Reading Notes- how neural language models use context

This post is my comments/notes about the following paper:

Title: Sharp Nearby, Fuzzy Far Away: How Neural Language Models Use Context
Authors: Urvashi Khandelwal, He He, Peng Qi, Dan Jurafsky
ArXiv Link

Over the past few years, neural language models (NLMs) were shown to outperform traditional ngram language models for various tasks. The reason for this is discussed as the ability of the neural models to model longer range contexts for words. However, how is this done is not explained. This paper addresses that issue.

Using a range of empirical experiments which involve manipulating prior context words while predicting the current word in NLMs trained using two popular language modeling datasets, their main conclusions show that:

  • NLMs consider a context history of about 200 words, and this is not affected by changes in hyper-parameters.
  • Infrequent words need more context than frequent words, and content words need more context than function words.
  • Word-order is important in near-range context, but not in far-range context (beyond 50 words).

The paper is generally clearly written, and I really liked the main theme of the paper. However, what surprised me is the following: the experiments were conducted with 2 English datasets. The conclusions no where mention anything about a possibility of these conclusions being similar or different for a different language. Okay, there are several languages in the world, it is not possible to work with all of them. But, considering that there are a couple of non-English languages for which we can train NLMs, it would have been nice if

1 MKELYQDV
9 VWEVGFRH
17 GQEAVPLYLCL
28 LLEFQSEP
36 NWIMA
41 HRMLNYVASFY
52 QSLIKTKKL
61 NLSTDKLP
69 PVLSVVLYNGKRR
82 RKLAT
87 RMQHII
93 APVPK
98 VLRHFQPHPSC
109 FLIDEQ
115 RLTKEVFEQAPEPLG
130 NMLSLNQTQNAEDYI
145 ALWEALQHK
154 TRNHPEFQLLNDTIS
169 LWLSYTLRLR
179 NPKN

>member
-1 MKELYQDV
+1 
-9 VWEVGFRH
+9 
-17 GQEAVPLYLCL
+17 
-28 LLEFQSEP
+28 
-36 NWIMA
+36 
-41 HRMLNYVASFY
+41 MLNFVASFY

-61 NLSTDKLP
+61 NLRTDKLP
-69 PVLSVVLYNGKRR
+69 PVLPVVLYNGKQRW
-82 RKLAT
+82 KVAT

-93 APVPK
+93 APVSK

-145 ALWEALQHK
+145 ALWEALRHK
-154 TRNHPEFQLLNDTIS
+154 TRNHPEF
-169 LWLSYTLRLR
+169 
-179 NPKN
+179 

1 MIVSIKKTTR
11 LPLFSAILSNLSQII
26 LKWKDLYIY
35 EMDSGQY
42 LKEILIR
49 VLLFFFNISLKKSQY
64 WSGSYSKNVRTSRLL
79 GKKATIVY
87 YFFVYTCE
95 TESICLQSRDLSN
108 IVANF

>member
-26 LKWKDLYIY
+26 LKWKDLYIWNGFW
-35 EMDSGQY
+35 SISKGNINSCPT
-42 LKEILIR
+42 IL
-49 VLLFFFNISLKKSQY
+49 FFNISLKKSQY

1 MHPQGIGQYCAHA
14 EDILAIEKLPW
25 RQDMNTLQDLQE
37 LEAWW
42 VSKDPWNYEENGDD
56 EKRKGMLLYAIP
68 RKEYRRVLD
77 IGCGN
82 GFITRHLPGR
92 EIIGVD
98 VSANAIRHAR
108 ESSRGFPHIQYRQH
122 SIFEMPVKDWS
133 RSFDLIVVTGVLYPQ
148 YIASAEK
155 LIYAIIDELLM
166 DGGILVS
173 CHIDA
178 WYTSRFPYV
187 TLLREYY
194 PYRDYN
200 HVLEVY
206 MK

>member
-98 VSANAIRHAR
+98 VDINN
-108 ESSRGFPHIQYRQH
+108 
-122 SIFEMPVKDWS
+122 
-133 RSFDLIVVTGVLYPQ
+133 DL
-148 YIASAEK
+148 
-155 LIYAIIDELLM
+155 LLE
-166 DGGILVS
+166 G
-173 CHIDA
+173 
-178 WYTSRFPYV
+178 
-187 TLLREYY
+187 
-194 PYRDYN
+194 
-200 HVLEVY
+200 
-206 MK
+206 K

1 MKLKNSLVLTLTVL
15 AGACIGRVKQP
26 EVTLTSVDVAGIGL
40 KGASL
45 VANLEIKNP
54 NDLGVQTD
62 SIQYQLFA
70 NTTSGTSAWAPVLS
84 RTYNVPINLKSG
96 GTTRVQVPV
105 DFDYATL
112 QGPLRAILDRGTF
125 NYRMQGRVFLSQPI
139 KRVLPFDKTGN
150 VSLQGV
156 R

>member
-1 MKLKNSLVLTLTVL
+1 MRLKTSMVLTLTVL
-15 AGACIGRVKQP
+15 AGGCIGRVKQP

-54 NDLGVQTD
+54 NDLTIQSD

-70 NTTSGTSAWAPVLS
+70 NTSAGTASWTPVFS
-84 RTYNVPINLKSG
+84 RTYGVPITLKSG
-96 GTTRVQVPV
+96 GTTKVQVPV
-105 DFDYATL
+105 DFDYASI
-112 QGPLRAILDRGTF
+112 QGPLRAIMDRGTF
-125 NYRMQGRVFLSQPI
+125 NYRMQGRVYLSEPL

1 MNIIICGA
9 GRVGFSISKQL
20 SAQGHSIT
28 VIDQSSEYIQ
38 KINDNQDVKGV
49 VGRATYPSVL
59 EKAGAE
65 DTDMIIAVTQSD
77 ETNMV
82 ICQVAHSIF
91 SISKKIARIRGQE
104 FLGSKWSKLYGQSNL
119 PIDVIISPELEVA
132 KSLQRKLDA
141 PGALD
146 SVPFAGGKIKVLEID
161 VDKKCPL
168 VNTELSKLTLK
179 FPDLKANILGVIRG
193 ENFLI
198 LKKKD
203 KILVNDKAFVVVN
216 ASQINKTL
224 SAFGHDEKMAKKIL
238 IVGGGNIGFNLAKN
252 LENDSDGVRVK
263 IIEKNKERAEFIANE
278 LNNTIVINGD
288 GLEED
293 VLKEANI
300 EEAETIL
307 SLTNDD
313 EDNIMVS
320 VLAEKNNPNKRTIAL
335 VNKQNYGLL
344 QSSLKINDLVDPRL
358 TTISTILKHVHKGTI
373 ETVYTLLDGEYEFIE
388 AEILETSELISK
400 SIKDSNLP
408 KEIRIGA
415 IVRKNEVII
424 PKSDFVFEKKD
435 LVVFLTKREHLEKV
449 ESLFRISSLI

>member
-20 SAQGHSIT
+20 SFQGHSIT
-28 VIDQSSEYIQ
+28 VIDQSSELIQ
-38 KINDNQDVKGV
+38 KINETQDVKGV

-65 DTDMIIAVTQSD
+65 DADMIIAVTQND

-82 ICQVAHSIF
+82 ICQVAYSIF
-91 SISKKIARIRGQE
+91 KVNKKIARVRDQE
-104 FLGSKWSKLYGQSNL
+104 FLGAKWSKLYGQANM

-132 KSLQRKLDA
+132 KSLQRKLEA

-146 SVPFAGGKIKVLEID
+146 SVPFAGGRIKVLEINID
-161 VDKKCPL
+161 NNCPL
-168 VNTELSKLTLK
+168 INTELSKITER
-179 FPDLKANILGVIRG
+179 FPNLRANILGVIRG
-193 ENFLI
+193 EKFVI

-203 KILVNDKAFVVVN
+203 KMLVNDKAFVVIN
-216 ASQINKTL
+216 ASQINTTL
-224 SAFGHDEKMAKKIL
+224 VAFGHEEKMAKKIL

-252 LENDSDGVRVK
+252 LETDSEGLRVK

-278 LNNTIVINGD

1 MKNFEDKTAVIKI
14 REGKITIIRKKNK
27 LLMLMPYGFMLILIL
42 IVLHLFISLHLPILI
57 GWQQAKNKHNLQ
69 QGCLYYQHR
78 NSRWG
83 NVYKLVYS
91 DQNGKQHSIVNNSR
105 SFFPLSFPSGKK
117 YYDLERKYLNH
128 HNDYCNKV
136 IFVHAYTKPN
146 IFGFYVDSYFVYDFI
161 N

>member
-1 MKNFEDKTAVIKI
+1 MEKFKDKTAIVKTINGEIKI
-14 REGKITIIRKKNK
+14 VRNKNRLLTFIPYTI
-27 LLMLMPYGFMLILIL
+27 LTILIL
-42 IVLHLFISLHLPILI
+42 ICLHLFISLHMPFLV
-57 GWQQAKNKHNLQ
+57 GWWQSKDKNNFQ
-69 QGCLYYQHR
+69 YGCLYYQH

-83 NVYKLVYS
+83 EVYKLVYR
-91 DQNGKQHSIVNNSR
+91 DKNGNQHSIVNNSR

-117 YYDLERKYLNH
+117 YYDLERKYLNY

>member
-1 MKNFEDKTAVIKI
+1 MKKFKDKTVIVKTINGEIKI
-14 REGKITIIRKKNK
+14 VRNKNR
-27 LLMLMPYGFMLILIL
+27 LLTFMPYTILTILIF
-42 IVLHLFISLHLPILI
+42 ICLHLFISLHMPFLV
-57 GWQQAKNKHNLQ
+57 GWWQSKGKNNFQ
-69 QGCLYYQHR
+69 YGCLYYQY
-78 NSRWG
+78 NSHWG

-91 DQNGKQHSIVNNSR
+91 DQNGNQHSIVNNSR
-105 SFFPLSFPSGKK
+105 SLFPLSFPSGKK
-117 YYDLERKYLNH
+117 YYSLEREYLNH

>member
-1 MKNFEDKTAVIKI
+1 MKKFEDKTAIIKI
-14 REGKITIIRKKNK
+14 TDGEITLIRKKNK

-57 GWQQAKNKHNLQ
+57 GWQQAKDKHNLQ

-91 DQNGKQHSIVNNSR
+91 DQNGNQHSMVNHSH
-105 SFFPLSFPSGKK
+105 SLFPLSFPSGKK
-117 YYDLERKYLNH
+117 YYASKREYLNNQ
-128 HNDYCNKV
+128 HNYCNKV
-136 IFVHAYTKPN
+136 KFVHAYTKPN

• atleast one more language was included in the experiments or
  • working with more languages was mentioned as a future direction, but I felt it was written as a secondary issue (“An interesting extension to further study this separation would lie in experimenting with differeent model classes and even different languages”) whereas, for a NLP community, that should be of primary interest (IMHO).

This made me wonder about how much do NLM research literature mention about the differences between different languages. For example, word n-gram models typically did not do well for morphologically rich languages, and other approaches were proposed (e.g., factored language models). Are there any studies on NLMs performance across languages? Do NLMs learn different aspects for different languages? I have to find out answers to these questions.

One other question that I wondered was: how many of these conclusions still generally hold, if character models were considered instead of words?

Overall, this is a good read, which gave raise to a lot of questions that need further exploration.

Written on May 20, 2018